Introduction/Background*In patients presenting with fragility syndrome or morbid obesity an individualised treatment is required. Intracavitary brachytherapy is a technique which allows to deliver high dose radiation to the uterine corpus sparing adjacent organs. This technique can be the method of choice in the group of fragile patients with early-stage endometrial cancer. We present a series of patients diagnosed of FIGO stage I and II endometrial carcinoma treated exclusively with intrauterine brachytherapy.
Methodology 57 patients with early-stage endometrial cancer treated by brachytherapy from 2011 to 2017 in National Research Institute of Oncology were included. All but two patients presented endometrioid histology. 54 patients were classified as FIGO stage I and 5 patients were FIGO stage II. The vast majority of patients (70.1%) presented with obesity superior to body max index 30. The contraindication from surgical or external beam radiotherapy were related to a combination of comorbidities, advanced age and morbid obesity. High dose rate intracavitary brachytherapy with Rotte applicator, uterine probe or Fretcher applicator with uterine probe were used and 3-dimmensional planning according to computed tomography were performed. 52.5Gy per 7 fractions in 43 patients, 45Gy per 6 fractions in 1 patient and 45Gy per 5 fractions in 13 patients were delivered.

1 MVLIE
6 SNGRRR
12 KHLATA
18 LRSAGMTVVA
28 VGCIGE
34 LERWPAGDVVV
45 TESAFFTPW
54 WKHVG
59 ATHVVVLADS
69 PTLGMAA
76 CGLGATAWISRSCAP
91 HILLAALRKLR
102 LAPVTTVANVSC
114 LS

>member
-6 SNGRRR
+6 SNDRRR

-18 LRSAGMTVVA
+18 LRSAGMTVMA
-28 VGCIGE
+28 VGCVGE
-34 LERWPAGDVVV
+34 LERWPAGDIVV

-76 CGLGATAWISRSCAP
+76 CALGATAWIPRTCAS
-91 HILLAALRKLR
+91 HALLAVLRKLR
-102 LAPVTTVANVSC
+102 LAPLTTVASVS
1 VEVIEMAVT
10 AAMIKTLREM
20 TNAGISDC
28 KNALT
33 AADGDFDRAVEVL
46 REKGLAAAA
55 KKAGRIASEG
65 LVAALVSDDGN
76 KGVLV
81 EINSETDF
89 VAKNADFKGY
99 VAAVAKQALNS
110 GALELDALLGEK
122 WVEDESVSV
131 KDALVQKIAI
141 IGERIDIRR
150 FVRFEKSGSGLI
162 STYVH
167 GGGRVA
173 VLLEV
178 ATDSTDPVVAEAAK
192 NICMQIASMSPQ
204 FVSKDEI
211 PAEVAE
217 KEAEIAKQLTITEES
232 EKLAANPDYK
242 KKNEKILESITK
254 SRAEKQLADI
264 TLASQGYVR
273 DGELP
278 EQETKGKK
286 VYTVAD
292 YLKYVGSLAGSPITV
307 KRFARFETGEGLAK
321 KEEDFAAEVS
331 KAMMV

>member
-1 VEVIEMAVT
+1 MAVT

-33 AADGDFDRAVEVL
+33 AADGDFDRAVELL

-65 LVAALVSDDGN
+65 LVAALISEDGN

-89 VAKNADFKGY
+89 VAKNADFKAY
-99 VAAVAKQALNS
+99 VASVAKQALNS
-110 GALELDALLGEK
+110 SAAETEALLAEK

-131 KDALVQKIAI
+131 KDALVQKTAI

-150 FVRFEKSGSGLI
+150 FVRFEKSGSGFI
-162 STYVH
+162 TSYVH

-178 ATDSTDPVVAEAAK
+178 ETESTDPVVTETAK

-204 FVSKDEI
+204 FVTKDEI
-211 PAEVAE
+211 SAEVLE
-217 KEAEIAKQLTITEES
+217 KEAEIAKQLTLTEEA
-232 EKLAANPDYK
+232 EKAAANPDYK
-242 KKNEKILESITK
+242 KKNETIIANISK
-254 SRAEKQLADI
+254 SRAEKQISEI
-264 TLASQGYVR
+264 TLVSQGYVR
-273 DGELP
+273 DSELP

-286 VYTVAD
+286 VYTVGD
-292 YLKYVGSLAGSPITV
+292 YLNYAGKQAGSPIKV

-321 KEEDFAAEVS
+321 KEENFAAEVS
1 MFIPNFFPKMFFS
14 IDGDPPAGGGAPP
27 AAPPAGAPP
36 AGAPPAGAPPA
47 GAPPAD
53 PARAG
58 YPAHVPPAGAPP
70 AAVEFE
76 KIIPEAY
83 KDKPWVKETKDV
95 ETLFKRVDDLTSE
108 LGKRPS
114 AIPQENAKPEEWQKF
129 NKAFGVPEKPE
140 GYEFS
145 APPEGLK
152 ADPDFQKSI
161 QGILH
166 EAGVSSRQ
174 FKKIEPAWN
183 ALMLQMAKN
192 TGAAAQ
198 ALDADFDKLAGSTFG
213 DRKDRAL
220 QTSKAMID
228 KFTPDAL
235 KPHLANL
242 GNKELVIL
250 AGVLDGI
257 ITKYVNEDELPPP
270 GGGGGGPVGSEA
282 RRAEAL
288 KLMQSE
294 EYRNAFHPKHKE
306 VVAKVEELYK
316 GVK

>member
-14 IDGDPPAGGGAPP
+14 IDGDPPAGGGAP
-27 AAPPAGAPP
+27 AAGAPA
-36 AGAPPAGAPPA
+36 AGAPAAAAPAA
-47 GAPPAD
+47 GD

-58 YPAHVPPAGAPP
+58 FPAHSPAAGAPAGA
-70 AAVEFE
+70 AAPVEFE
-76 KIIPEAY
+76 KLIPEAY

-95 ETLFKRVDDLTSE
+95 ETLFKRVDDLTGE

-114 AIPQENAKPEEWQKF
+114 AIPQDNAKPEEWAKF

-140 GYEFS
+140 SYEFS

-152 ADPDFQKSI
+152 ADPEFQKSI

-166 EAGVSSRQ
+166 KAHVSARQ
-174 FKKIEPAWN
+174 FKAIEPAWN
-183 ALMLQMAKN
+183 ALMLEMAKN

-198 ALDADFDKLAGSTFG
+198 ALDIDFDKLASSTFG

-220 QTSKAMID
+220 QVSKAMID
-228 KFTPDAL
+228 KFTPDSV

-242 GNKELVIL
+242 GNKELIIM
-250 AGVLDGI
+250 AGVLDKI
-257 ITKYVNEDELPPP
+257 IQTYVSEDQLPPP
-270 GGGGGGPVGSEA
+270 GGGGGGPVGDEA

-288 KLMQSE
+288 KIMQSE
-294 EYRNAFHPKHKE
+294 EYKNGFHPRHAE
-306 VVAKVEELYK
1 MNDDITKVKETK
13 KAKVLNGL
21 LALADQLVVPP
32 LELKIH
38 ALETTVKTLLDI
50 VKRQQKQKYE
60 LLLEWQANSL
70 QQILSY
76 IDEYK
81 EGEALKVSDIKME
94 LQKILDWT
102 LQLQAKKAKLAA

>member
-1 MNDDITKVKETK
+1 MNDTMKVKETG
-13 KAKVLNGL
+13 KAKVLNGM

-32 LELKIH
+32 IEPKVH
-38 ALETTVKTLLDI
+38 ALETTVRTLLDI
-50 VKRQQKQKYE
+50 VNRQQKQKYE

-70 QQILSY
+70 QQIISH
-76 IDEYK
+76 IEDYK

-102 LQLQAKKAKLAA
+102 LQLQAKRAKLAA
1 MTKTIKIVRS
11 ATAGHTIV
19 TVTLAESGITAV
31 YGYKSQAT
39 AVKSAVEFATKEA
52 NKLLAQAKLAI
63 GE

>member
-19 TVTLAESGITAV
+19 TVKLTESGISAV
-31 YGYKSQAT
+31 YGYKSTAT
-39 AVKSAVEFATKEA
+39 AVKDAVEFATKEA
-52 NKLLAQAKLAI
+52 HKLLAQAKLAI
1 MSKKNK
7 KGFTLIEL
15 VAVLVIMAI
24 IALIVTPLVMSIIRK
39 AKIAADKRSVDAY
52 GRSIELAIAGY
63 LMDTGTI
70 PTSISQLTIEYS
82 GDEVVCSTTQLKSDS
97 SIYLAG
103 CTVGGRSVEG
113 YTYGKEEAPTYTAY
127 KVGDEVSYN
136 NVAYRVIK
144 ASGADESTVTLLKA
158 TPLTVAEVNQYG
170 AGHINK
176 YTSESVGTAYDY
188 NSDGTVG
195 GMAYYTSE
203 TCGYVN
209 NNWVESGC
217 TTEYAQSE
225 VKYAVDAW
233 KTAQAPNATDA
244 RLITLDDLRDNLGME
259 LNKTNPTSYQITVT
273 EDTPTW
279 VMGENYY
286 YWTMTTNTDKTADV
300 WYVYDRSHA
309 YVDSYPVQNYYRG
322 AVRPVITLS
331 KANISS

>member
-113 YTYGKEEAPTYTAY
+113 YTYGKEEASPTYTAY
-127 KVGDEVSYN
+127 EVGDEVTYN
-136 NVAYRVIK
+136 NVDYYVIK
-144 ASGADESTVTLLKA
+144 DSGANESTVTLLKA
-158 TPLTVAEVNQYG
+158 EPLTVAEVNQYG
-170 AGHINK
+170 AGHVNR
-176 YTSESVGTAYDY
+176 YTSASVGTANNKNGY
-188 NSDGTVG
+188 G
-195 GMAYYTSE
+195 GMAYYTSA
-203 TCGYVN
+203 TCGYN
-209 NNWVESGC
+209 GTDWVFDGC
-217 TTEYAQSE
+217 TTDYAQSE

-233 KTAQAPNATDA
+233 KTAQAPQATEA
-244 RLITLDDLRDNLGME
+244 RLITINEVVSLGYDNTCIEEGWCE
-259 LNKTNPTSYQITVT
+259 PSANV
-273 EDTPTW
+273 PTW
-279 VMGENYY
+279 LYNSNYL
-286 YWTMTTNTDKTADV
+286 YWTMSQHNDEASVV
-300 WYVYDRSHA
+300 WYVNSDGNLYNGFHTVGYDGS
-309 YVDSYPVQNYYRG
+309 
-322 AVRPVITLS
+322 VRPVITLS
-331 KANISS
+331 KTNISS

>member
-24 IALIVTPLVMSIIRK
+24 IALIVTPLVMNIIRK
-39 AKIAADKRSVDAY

Result(s)*After a follow up of 5 years, 11 (19.3%) patients recurred. There were 6 (10.5%) local recurrences (54.5% of recurrences), and 5 distant recurrences (45.5%). A total of 25 (44,5%) patients died and, of these, 7 patients (12.7%) died of disease. Cancer non-related deaths were more common in this cohort of patients and represented 31,8%. Early and late side effects were not observed in this series. Early complications in the form of bleeding after insertion of applicators were not observed.
Conclusion*Exclusive brachytherapy is feasible and safe management in fragile patients with endometrial cancer FIGO stage I or II. Their survival outcome is more conditioned by the associated comorbidities than by the evolution of oncological disease.
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